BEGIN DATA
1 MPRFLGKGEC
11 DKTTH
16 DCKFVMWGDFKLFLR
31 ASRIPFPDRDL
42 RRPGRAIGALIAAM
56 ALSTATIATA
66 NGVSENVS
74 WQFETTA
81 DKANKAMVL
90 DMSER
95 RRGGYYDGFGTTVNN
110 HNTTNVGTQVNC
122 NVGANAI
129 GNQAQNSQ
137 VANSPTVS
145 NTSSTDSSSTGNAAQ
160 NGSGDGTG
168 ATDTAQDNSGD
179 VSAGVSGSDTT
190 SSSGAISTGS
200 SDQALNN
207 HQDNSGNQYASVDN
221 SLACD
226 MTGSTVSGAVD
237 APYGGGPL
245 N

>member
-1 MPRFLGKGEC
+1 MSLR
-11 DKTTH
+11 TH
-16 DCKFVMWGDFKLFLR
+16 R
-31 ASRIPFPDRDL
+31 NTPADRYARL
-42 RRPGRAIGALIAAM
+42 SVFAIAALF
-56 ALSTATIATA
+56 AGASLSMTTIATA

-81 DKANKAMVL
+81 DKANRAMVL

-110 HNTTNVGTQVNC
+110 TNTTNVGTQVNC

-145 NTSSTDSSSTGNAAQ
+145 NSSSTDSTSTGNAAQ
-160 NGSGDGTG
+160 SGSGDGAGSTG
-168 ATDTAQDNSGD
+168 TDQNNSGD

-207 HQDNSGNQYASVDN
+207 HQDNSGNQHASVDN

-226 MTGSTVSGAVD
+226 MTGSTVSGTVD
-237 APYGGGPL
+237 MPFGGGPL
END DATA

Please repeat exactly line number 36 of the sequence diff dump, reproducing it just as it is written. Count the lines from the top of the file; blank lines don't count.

-42 RRPGRAIGALIAAM